Out of all of your PowerPoint slides, the financials slide is most important. This is because judges can get a sense of how you think as an entrepreneur by seeing a three year financial projection and history. By showing your revenues, expenses and EBITDA (earnings before interest, taxes, depreciation, and amortization), the judges can learn when you think growth or break-even may occur in your business. Keep in mind to never include decimals in your financials!

At the very end of your presentation, do not have a slide simply saying, “Thank You.” The last slide will stay up for judges to look at during the Q&A so it is essential to leave a lasting impression by ending with a summary slide of reasons why to invest in your company. Also, don’t forget to have your contact information listed in the beginning and end of the presentation because if someone sends your pitch deck to someone else, and you have no contact information listed, you may have lost yourself a major opportunity.

BYOBB judges will also pay extreme attention to how well the students know, understand and care about competition. Ellen advised, “The more you can differentiate your product or service, the better. The more you know about your competitors, the better. It is okay to have your competition do some things your company can’t do because this is how you show which niche you are going for.”

Overall, do what is best for you and your company. Make your story compelling, keep it simple and short, cover all of the necessary info, and show what the product looks like. Be passionate, entrepreneurial, honest and coachable. Don’t get discouraged by constructive criticism; do your homework and listen and accept negative feedback, as it will only help you in the long-run.

As a reminder, there will be On Demand Mentoring sessions on March 10 (5 p.m.) and March 11 (12 p.m.) for BYOBB participants to receive feedback from senior executives on the financials, strategy, marketing, and other challenging sections of their business plans. Both sessions will take place in Alter Hall’s IEI Lab, room 503D.

To learn more about how to create a successful pitch deck, visit http://bizclarity.com/handout-basics/. Be sure to stay connected with the Innovation & Entrepreneurship Institute to get the latest updates on workshops and events on Facebook, Twitter and Instagram.


It was standing room only for renowned entrepreneur and Strategic Management Professor, Dwight Carey, as he led the “Cash Flow, Profits & Financials” workshop on February 18 in Fox’s IEI Lab.

Professor Carey started his presentation by stating, “Cash is more important than your momma because without cash you are out of business.” Students laughed at his opening remark, but he was very serious.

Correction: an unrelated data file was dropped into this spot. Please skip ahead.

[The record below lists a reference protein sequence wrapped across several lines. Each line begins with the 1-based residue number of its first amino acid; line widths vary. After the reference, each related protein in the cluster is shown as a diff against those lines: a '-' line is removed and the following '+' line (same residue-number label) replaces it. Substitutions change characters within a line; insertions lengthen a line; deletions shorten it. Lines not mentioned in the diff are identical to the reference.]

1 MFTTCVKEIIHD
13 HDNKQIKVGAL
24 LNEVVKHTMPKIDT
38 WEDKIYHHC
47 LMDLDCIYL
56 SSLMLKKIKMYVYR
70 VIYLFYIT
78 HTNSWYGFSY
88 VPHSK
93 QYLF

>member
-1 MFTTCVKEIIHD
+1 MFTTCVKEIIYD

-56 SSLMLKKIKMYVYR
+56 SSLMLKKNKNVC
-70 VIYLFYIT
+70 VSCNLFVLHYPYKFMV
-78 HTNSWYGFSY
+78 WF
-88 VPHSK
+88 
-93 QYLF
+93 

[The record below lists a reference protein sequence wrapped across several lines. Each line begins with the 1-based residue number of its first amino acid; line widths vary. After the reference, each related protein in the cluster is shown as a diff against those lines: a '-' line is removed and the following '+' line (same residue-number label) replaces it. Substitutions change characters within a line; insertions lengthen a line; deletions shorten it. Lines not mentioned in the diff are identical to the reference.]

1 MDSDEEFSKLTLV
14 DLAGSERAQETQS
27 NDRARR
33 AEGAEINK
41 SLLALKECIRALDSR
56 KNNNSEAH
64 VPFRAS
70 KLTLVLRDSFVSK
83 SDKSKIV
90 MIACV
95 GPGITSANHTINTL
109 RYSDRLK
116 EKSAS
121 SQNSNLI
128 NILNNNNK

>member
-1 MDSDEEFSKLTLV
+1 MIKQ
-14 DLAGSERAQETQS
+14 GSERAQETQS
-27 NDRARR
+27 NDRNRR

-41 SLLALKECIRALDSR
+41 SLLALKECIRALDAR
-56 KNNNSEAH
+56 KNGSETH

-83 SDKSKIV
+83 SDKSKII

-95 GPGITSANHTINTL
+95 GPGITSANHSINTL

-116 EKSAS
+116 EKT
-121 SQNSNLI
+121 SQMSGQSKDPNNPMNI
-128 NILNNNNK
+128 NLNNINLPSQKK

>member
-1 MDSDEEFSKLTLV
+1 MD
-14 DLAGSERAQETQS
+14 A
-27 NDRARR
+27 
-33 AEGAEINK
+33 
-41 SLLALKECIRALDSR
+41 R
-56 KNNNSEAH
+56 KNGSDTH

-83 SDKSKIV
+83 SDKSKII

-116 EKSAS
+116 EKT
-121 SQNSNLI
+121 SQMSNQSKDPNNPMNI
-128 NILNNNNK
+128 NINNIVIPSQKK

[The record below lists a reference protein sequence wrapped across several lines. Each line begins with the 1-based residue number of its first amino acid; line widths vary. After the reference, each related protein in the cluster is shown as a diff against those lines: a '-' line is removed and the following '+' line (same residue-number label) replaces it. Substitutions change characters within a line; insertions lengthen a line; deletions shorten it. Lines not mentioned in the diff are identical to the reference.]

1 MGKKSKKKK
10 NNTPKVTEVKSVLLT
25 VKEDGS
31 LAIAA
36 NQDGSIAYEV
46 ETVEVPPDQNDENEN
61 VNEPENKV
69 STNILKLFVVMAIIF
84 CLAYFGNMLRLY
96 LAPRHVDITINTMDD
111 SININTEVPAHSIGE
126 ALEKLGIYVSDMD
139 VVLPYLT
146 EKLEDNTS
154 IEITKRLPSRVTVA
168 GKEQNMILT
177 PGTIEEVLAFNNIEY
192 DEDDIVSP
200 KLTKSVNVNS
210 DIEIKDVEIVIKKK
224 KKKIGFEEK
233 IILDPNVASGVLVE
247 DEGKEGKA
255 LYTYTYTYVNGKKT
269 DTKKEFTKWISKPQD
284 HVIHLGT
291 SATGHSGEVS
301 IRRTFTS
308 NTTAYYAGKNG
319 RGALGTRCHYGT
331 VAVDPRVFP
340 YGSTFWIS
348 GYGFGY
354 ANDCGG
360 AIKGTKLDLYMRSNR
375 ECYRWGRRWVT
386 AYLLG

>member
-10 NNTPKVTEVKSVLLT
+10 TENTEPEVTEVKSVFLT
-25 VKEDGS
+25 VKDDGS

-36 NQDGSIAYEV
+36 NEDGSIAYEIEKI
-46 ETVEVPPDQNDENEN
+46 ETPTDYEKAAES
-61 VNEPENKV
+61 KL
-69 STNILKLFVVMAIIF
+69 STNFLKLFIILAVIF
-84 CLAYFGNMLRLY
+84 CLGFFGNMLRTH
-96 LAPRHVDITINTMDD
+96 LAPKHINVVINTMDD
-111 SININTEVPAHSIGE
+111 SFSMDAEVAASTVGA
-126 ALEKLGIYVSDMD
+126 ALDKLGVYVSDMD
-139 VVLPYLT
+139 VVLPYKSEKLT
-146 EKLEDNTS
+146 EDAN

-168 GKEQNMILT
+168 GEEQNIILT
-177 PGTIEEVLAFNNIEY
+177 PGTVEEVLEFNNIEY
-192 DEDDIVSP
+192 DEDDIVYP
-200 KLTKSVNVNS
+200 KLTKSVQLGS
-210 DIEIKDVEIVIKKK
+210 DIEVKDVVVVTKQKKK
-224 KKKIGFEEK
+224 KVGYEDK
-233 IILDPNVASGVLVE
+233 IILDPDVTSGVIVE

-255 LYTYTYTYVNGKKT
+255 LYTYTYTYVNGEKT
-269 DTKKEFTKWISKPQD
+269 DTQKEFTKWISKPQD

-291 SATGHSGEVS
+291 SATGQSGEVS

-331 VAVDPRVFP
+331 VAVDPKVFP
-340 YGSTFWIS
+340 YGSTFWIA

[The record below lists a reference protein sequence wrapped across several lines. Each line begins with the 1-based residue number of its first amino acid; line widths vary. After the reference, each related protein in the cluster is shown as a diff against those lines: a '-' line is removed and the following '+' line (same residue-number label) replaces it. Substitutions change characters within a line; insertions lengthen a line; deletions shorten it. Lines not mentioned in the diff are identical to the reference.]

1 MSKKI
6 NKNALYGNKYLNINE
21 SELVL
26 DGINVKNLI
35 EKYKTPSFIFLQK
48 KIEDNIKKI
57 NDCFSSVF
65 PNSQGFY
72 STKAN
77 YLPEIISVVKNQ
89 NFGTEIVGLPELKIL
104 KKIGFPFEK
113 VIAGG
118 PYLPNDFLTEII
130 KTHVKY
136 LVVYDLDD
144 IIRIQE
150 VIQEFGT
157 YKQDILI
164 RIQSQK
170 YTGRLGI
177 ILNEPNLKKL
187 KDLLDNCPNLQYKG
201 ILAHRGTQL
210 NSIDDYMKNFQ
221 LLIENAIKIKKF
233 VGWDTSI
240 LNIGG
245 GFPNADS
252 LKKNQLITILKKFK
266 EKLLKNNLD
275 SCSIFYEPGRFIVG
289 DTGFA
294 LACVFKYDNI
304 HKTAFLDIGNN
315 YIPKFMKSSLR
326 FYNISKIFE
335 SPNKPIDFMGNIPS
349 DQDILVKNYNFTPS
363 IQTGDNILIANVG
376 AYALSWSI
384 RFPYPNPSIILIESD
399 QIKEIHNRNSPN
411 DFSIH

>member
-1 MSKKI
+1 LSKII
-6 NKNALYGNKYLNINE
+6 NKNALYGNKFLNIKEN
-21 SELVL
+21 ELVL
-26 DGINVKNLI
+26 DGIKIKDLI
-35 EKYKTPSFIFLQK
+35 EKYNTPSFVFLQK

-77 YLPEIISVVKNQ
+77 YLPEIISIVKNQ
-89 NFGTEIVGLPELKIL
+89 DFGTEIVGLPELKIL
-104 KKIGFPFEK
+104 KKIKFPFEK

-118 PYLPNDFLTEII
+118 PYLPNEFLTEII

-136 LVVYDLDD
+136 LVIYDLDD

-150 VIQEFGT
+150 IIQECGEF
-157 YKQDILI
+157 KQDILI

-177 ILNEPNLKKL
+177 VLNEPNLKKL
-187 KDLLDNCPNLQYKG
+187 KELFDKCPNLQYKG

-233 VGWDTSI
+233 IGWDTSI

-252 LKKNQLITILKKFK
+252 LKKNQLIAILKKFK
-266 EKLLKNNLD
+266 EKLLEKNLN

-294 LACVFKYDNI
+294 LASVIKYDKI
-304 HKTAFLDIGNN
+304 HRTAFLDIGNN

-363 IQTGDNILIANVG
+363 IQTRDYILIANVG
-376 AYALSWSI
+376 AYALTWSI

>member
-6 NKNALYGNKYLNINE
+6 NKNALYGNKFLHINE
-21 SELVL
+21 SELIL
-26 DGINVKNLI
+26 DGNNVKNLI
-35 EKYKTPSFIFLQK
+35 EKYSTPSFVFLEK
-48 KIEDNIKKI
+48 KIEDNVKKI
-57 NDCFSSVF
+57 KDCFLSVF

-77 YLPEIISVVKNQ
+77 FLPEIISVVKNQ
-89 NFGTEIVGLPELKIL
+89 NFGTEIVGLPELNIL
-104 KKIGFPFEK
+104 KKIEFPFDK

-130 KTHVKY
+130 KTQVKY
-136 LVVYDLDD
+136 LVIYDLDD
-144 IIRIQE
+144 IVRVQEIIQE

Throughout the workshop, he never strayed from the discussion of a cash flow pro forma, as it is key to an entrepreneur who does not want to run out of cash. He asked students about the components of a balance sheet and the main difference between income sheets and balance sheets because these answers are key to a successful cash flow pro forma. He shared the easy part of a cash flow pro forma is the expenses, and the hard part is the income.

As a young entrepreneur, the odds are going to be against you. Professor Carey said, “In the first five years, about 50 or more percent of all startups are going to go bankrupt. At the end of 10 years, only one in 10 companies will make it.” He provided advice on how to avoid joining these statistics:

  1. There is such a thing as “love money.” For example, your father is willing to cash in his 401K to get your business going. Be cautious because if this money burns out, you may have your father living with you for the rest of your life. Ultimately, be careful when borrowing this so-called love money!
  2. It is extremely important to project your revenue. This means, sit down with no distractions and write down every little thing that could affect your business sales in the future. This includes strikes, natural disasters, the city shutting down, etc. As entrepreneurs, you need to always look into the future for your business to succeed.
  3. Do not hire people in the beginning of your company simply just to “hire people.” You need to remember that once you hire someone, you have an ethical and moral responsibility to make them good employees. It is immoral to simply hire and fire people just because you suddenly realize you don’t need them in your company. Instead, hire independent contractors or your peers who have the skills your business needs to get started.
  4. If you want your product in a company, don’t be afraid to call that company’s president. Ask for just 15 minutes of his/her time to pitch your product to get it in that dream company. Perfect your pitch in front of a mirror so you are confident and ready to share your innovation and passion with the world!
  5. Lastly, ask yourself from May to the end of your first year, “Can I afford to lose $45,000?” If you say no, don’t throw your idea away quite yet. Instead, go back over your cash flow pro forma and either (1) increase your sales or (2) cut your expenses. Ultimately, be incredibly realistic about your product and business and ruthlessly honest with yourself in order to succeed.

At the end of the workshop, Professor Carey gave students “homework” to research the founder of SPANX, Sara Blakely, who is the first female billionaire under 30 years old. He told students to listen to her story from The Edge Connection, as she will share, “One day you wake up and you’re an inventor and then one day you wake up and you’re a company.” Learn more about Sara and her booming business here.

Be sure to stay connected with the Innovation & Entrepreneurship Institute to get the latest updates on workshops and events at Facebook, Twitter and Instagram.